This is the third English Oratorio by Handel, composed in 1733 for the graduation ceremony at Oxford. It is in 3 acts to a libretto by Samuel Humphreys after the stage drama Athalie by Jean Racine. Incidentally, this was Racine's last tragedy penned in 1691. This biblical account taken from Kings 2, centres on the theme of the triumph of God through the revenge performed by his followers on those who blaspheme and oppose him.
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Written in the summer of 1749, Theodora was premiered in London at Covent Garden Theatre on 16 March 1750. This work, which Handel considered his finest oratorio, was a failure at first - Handel said bitterly that the hall was so empty that "there was room enough to dance there." Part of this failure could be explained by the earthquake that hit London in February of the same year and caused the upper classes to flee the city, but another possibility is that the subject matter of the oratorio - the rebellion of a woman against the power of the state - was a bit ahead of its time.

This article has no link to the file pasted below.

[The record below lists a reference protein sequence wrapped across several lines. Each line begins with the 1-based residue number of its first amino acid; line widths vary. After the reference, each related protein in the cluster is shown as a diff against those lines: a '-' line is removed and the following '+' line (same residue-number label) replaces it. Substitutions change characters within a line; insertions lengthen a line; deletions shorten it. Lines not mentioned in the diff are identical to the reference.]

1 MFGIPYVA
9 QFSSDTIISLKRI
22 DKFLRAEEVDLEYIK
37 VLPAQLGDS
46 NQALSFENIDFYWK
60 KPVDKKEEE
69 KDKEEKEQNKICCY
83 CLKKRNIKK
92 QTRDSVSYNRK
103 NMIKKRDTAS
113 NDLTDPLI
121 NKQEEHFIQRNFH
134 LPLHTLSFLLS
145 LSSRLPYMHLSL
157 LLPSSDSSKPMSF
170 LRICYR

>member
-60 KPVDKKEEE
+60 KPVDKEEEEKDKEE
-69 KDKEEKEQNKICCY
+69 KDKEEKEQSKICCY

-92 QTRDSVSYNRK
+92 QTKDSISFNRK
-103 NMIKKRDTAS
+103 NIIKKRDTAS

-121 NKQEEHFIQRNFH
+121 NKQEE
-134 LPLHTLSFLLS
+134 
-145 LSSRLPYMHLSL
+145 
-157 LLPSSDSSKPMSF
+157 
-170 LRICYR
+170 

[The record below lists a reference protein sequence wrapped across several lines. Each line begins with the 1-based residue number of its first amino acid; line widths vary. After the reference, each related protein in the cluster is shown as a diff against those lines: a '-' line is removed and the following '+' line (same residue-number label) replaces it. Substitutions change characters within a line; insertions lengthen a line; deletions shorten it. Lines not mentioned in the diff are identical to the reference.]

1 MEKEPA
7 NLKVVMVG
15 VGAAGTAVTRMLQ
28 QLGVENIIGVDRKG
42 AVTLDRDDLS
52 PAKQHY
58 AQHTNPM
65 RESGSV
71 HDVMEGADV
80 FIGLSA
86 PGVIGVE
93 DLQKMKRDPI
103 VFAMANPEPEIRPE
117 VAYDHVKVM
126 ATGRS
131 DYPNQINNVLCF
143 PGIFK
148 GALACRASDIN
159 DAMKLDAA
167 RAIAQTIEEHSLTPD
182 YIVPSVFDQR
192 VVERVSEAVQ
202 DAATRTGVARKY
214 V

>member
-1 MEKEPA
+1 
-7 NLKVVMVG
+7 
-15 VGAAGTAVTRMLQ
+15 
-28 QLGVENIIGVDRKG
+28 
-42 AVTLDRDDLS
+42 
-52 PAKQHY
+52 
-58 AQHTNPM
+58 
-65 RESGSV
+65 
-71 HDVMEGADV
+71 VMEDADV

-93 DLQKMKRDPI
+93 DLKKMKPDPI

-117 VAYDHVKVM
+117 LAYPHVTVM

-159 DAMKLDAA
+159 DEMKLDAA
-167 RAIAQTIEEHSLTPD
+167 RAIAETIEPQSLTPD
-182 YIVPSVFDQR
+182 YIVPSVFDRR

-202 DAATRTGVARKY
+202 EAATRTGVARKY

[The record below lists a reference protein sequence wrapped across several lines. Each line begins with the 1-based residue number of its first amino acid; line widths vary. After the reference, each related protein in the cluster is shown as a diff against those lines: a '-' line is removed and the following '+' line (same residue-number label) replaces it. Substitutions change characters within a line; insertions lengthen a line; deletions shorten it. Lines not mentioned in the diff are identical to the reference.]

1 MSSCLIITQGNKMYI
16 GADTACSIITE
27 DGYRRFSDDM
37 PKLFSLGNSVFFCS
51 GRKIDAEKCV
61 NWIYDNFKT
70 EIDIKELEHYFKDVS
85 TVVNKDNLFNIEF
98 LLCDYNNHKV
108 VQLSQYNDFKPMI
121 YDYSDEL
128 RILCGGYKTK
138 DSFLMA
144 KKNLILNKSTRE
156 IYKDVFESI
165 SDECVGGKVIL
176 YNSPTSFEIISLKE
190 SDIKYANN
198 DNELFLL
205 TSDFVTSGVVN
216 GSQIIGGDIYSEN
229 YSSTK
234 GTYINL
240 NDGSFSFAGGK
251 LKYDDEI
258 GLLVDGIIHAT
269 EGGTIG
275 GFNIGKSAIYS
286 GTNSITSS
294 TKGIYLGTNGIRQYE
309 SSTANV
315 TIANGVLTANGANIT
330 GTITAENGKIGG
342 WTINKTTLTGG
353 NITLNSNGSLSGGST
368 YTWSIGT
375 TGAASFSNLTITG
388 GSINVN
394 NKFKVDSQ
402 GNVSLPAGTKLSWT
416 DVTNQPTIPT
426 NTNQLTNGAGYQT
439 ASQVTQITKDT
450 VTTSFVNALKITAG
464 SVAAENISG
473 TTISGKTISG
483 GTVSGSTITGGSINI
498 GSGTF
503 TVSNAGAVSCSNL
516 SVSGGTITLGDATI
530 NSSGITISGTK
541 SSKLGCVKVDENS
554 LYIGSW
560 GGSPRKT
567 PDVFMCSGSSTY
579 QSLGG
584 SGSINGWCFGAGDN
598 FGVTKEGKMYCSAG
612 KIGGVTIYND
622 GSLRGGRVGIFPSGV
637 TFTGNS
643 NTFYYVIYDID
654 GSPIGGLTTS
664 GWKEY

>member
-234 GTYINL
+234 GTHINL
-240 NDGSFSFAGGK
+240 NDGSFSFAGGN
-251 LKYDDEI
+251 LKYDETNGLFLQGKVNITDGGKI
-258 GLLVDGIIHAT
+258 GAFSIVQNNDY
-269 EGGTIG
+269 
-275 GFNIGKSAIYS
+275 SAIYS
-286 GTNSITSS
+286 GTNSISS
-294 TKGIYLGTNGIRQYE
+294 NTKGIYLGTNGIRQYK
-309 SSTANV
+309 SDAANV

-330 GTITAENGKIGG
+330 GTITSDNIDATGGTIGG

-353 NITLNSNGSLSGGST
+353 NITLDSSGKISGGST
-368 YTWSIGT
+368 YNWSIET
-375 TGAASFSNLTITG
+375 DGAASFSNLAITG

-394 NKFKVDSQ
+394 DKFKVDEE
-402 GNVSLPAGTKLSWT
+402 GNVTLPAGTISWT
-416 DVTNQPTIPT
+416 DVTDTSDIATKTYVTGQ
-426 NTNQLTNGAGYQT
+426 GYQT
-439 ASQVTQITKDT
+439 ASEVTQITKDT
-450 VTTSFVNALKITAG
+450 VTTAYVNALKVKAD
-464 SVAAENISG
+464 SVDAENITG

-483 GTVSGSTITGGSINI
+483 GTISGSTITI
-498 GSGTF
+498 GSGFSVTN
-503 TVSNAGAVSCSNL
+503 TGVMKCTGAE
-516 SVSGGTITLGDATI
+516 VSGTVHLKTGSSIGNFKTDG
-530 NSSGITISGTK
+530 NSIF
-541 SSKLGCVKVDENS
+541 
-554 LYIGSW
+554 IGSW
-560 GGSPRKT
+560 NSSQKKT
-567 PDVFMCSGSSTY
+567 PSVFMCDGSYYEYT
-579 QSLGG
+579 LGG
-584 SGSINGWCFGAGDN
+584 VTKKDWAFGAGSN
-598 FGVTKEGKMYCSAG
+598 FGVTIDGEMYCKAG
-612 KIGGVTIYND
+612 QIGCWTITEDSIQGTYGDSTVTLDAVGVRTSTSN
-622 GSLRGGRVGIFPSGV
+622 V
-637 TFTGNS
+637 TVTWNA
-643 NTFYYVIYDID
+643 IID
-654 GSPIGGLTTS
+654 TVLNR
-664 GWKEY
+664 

The story of the innocent Susanna–whose nude bathing in a stream so excited two elders in her community that they charged her with all sorts of dirty things–is from the Apocrypha. Near the story's close, the young Israelite Daniel, clearly a budding lawyer, disproves the elders' claims by having each explain certain details without the other in the room. (In the Carlisle Floyd version, there's a twist, and the ending is horrifyingly different.) The story, as Handel and his unknown librettist tell it, takes more than two and a half hours. What we get in place of nail-biting drama is a marvelous portrait of the chaste Susanna, her trusting husband, Joacim, and the lascivious elders. There's also a great concentration on the plot's rural setting. Arias are filled with nature–Handel offers us a lovely pastoral setting, with a could-be-tragic story at its core; but neither Nature nor Susanna's good nature wind up sullied. This is a beautiful performance of the work, led by Peter Neumann with tenderness and, when required, with great verve. Neumann makes only a few cuts, equaling about 10 minutes and approved by Handel for the work's 1759 revival.(Robert Levine)